Biopsies of the normal-appearing urothelium in primary bladder cancer
Davor Librenjak, Zana Saratlija Novakovic, Marijan Situm, Kazimir Milostic, Mario Duvnjak
May-August 2010, 2(2):71-75
DOI:10.4103/0974-7796.65115  PMID:20882158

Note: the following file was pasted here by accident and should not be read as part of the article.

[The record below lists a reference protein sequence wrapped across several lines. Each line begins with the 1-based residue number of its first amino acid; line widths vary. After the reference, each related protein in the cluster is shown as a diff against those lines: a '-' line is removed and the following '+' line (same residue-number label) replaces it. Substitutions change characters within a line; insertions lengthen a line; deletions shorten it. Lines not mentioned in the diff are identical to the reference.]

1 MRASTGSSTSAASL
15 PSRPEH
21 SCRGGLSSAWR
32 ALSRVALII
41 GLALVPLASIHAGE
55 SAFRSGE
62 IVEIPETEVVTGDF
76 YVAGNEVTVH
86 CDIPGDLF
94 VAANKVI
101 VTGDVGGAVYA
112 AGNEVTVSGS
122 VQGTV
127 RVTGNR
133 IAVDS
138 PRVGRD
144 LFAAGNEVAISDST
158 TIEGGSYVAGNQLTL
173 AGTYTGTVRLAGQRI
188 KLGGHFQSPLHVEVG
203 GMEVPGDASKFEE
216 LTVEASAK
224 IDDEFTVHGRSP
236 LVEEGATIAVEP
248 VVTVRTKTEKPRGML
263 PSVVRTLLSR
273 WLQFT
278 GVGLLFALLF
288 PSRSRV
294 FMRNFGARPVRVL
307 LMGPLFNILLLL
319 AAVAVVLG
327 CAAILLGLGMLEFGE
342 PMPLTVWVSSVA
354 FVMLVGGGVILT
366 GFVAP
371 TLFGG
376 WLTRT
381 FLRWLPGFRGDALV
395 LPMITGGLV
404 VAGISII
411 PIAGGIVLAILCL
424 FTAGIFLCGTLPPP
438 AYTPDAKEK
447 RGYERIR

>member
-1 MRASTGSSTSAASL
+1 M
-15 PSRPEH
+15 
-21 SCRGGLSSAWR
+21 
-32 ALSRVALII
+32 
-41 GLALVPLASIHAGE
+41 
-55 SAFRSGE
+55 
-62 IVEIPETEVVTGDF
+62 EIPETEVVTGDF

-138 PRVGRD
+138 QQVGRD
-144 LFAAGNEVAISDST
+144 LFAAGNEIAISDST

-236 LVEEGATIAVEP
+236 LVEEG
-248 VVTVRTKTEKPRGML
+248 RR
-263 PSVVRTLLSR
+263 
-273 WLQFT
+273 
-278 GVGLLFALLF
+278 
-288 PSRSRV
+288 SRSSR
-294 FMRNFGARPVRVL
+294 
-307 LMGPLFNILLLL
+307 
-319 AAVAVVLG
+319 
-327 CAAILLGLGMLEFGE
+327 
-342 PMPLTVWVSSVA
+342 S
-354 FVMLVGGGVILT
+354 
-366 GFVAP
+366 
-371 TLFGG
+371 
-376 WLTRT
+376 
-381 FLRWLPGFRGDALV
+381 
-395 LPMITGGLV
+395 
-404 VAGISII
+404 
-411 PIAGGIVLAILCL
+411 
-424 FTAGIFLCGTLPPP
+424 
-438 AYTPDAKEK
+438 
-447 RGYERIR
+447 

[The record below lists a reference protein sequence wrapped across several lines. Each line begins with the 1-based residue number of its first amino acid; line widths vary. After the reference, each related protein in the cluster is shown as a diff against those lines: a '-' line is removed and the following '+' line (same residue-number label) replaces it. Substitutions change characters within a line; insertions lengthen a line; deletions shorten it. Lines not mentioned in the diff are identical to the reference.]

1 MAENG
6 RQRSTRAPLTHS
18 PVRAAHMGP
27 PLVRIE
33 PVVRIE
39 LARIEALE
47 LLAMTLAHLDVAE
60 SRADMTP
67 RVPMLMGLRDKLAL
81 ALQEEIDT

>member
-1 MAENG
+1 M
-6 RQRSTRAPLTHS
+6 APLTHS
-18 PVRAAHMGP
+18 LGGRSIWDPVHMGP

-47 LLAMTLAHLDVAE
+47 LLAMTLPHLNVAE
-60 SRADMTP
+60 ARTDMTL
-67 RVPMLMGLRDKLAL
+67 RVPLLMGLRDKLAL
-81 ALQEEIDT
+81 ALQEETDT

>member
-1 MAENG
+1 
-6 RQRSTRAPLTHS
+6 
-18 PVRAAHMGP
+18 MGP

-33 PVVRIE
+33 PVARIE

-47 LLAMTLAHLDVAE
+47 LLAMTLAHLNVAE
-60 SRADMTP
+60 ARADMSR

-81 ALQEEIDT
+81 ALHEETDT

Aim: The aim of the study was to determine the incidence of "positive" findings in biopsies of the normal-appearing urothelium near primary cancer and their influence on therapeutic decisions. Materials and Methods: Between January 2001 and October 2008, in 230 patients with primary bladder cancer during initial resection of tumor, we also performed random biopsy of surrounding normal-appearing urothelium. We analyzed retrospectively the number and type of positive biopsy findings and their impact on further treatment. Results: There were 40% of patients (92/230) whose normal-appearing urothelium biopsy revealed pathological findings such as tumor tissue, Tis, and dysplasia. In 24.4% of patients, the stage of the primary tumor was Ta (32/131), in 50% it was T1 stage (30/61), and in 79% T2 stage (30/38). When we assessed the grade of malignancy, we found 18% of biopsies with G1 tumors (16/88), 33% with G2 tumors (19/59), and 69% with G3 tumors (57/83). Tumor tissue that was found in the normal-appearing urothelium in biopsy specimens in 13% of patients was in stage Ta (17/131), in 16% it was T1 stage (10/61), and in 39% of patients, the tumor was in T2 stage (15/38). Pathological findings of random biopsies were crucial in changing therapeutical decisions in 4.6% (9/192) of patients. Conclusion: Biopsy of the normal-appearing urothelial tissue is easy to perform and may help in identifying patients with high risk of disease progression and recurrence. Based on our results and results from the literature we recommend this simple tool as part of the routine management during transurethral resection of primary bladder cancer.